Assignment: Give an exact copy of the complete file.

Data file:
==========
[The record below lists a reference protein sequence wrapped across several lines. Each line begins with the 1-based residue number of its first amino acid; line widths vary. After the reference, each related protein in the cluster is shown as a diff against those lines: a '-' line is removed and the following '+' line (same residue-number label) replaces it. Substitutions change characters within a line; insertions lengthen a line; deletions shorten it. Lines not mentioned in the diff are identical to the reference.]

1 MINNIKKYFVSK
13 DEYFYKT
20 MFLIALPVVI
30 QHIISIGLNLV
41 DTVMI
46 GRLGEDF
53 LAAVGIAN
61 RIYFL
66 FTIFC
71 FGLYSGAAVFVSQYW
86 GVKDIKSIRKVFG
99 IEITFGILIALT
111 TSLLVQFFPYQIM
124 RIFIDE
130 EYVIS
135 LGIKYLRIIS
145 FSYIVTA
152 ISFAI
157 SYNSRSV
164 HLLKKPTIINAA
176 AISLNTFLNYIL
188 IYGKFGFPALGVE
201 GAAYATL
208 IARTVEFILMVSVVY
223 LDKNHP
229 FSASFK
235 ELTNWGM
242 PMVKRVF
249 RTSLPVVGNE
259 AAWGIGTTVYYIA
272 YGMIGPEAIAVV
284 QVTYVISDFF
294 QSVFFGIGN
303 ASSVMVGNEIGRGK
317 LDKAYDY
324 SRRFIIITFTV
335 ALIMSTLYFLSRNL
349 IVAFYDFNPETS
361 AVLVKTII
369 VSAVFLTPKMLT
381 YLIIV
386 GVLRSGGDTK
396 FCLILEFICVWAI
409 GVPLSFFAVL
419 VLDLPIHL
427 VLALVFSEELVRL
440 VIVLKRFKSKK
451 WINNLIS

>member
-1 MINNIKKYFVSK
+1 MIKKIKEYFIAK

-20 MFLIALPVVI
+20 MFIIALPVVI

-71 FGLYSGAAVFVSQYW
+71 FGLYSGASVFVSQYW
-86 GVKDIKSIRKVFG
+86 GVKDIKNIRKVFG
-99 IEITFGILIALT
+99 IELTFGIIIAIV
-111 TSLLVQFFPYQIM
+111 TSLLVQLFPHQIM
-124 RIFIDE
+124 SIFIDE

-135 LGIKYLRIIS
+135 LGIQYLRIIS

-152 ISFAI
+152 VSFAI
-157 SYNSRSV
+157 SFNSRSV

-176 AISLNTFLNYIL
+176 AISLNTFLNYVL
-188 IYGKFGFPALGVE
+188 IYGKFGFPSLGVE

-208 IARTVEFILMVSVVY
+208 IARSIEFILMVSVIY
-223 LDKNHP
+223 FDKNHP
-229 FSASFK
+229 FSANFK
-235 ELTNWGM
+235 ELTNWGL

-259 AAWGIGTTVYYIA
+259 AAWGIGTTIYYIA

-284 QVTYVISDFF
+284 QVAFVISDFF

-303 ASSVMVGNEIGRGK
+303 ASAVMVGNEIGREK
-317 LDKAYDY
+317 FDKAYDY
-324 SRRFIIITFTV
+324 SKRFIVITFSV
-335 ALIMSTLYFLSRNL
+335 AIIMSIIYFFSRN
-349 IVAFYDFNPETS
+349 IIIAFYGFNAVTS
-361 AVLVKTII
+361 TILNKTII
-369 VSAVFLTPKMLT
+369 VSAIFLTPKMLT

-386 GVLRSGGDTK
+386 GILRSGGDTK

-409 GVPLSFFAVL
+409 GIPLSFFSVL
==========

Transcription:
[The record below lists a reference protein sequence wrapped across several lines. Each line begins with the 1-based residue number of its first amino acid; line widths vary. After the reference, each related protein in the cluster is shown as a diff against those lines: a '-' line is removed and the following '+' line (same residue-number label) replaces it. Substitutions change characters within a line; insertions lengthen a line; deletions shorten it. Lines not mentioned in the diff are identical to the reference.]

1 MINNIKKYFVSK
13 DEYFYKT
20 MFLIALPVVI
30 QHIISIGLNLV
41 DTVMI
46 GRLGEDF
53 LAAVGIAN
61 RIYFL
66 FTIFC
71 FGLYSGAAVFVSQYW
86 GVKDIKSIRKVFG
99 IEITFGILIALT
111 TSLLVQFFPYQIM
124 RIFIDE
130 EYVIS
135 LGIKYLRIIS
145 FSYIVTA
152 ISFAI
157 SYNSRSV
164 HLLKKPTIINAA
176 AISLNTFLNYIL
188 IYGKFGFPALGVE
201 GAAYATL
208 IARTVEFILMVSVVY
223 LDKNHP
229 FSASFK
235 ELTNWGM
242 PMVKRVF
249 RTSLPVVGNE
259 AAWGIGTTVYYIA
272 YGMIGPEAIAVV
284 QVTYVISDFF
294 QSVFFGIGN
303 ASSVMVGNEIGRGK
317 LDKAYDY
324 SRRFIIITFTV
335 ALIMSTLYFLSRNL
349 IVAFYDFNPETS
361 AVLVKTII
369 VSAVFLTPKMLT
381 YLIIV
386 GVLRSGGDTK
396 FCLILEFICVWAI
409 GVPLSFFAVL
419 VLDLPIHL
427 VLALVFSEELVRL
440 VIVLKRFKSKK
451 WINNLIS

>member
-1 MINNIKKYFVSK
+1 MIKKIKEYFIAK

-20 MFLIALPVVI
+20 MFIIALPVVI

-71 FGLYSGAAVFVSQYW
+71 FGLYSGASVFVSQYW
-86 GVKDIKSIRKVFG
+86 GVKDIKNIRKVFG
-99 IEITFGILIALT
+99 IELTFGIIIAIV
-111 TSLLVQFFPYQIM
+111 TSLLVQLFPHQIM
-124 RIFIDE
+124 SIFIDE

-135 LGIKYLRIIS
+135 LGIQYLRIIS

-152 ISFAI
+152 VSFAI
-157 SYNSRSV
+157 SFNSRSV

-176 AISLNTFLNYIL
+176 AISLNTFLNYVL
-188 IYGKFGFPALGVE
+188 IYGKFGFPSLGVE

-208 IARTVEFILMVSVVY
+208 IARSIEFILMVSVIY
-223 LDKNHP
+223 FDKNHP
-229 FSASFK
+229 FSANFK
-235 ELTNWGM
+235 ELTNWGL

-259 AAWGIGTTVYYIA
+259 AAWGIGTTIYYIA

-284 QVTYVISDFF
+284 QVAFVISDFF

-303 ASSVMVGNEIGRGK
+303 ASAVMVGNEIGREK
-317 LDKAYDY
+317 FDKAYDY
-324 SRRFIIITFTV
+324 SKRFIVITFSV
-335 ALIMSTLYFLSRNL
+335 AIIMSIIYFFSRN
-349 IVAFYDFNPETS
+349 IIIAFYGFNAVTS
-361 AVLVKTII
+361 TILNKTII
-369 VSAVFLTPKMLT
+369 VSAIFLTPKMLT

-386 GVLRSGGDTK
+386 GILRSGGDTK

-409 GVPLSFFAVL
+409 GIPLSFFSVL